The chemical constituents of some species of Euphorbia, which grow mostly in semi-desert areas in Iran and on the Alborz Mountains in the north of Tehran, have been found to include chemotaxonomically important myrsinane diterpenoids and cycloartane triterpenoids.
Euphobia heterophylla is a local medicinal plant used in ethnomedicine for the treatment of
constipation, bronchitis and asthma. The aqueous decoction and the methanolic extracts were
subjected to anti-inflammatory activity using experimental animal model, in the presence of the positive
In this review we describe and discuss several approaches to selecting higher plants as candidates for drug development with the greatest possibility of success. We emphasize the role of information derived from various systems of traditional medicine (ethnomedicine) and its utility for drug discovery purposes.
Dichloromethane and 90% methanol extracts from 51 South African medicinal plants were evaluated for potential genotoxic effects using the bacterial Ames and VITOTOX† tests with and without metabolic activation.
Foliar epidermal features of 18 species of Euphorbia L. s.l. (Euphorbiaceae) are studied. While the anisocytic and anamocytic stomata are common in herbaceous members (Euphorbia subg. Chamaesyce), the paracytic type is predominant in succulent species (Euphorbia proper).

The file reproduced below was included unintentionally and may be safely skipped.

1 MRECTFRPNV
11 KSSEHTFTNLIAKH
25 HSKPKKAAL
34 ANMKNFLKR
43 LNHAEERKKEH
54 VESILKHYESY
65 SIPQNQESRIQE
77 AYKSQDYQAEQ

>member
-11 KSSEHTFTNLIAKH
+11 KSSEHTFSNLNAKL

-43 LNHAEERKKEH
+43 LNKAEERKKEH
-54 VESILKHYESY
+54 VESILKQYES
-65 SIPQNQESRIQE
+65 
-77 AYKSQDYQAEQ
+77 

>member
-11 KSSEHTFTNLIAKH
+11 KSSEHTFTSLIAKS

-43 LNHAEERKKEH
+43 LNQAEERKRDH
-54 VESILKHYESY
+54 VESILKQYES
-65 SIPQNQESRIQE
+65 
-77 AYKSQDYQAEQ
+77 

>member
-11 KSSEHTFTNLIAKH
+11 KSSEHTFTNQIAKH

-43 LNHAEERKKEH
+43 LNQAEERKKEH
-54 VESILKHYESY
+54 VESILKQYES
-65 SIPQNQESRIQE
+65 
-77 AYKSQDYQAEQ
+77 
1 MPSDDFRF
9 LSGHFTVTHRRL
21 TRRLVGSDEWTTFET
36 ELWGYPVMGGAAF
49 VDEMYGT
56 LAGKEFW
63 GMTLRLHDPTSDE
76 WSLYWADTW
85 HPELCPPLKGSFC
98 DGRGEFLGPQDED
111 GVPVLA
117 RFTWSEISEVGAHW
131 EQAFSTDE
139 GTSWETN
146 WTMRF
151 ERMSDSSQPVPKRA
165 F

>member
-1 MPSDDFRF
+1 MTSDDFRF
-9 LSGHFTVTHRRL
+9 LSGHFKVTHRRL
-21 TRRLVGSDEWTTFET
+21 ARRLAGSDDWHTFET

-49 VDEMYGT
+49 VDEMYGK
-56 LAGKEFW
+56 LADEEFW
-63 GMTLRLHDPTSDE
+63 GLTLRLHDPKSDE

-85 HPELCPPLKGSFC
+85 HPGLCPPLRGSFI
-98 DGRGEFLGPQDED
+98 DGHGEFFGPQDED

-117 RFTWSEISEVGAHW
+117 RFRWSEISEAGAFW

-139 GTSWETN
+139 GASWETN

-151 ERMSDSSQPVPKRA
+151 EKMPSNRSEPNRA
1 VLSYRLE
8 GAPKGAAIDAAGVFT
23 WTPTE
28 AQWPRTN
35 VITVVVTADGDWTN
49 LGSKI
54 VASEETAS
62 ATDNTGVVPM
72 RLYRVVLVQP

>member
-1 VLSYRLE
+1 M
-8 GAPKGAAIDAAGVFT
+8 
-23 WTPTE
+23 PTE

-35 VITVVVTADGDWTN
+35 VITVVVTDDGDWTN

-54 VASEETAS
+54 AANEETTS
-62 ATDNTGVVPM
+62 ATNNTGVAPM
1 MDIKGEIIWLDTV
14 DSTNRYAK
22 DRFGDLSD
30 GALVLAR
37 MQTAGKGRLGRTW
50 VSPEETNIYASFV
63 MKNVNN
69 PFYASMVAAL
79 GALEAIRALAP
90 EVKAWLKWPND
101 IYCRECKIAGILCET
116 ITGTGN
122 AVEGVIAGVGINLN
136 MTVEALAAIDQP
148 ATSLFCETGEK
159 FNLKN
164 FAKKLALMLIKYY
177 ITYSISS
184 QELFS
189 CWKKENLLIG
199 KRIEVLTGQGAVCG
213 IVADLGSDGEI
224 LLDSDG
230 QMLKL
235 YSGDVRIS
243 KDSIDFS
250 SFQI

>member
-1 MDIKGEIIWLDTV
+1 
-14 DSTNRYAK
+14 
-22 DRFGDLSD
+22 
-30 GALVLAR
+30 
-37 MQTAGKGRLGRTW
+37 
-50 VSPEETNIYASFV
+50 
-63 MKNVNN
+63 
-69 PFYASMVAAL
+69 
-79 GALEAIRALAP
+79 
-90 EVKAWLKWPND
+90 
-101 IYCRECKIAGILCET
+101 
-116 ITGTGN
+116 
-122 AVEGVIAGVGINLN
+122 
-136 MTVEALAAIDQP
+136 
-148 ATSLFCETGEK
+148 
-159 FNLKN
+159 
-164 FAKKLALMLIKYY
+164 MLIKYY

The ethanolic extract of a Malagasy species Euphorbia stenoclada (ES) (Euphorbiaceae), traditionally used as a herbal remedy against asthma and acute bronchitis, was tested to evaluate possible anti-proliferative activity on human airway smooth muscle cells (HASMC). The ES ethanolic extract totally abolished the interleukin-1 (IL-1) induced proliferation of HASMC (IC50 = 0.73 ± 0.08g/mL).
Current research in drug discovery from medicinal plants involves a multifaceted approach combining botanical, phytochemical, biological, and molecular techniques. Medicinal plant drug discovery continues to provide new and important leads against various pharmacological targets including cancer, HIV/AIDS, Alzheimer’s, malaria, and pain.
Phenolic compounds, ubiquitous in plants are an essential part of the human diet, and are of considerable interest due to their antioxidant properties. These compounds posses an aromatic ring bearing one or more hydroxyl groups and their structures may range from that of a simple phenolic molecule to that of a complex high-molecular weight polymer.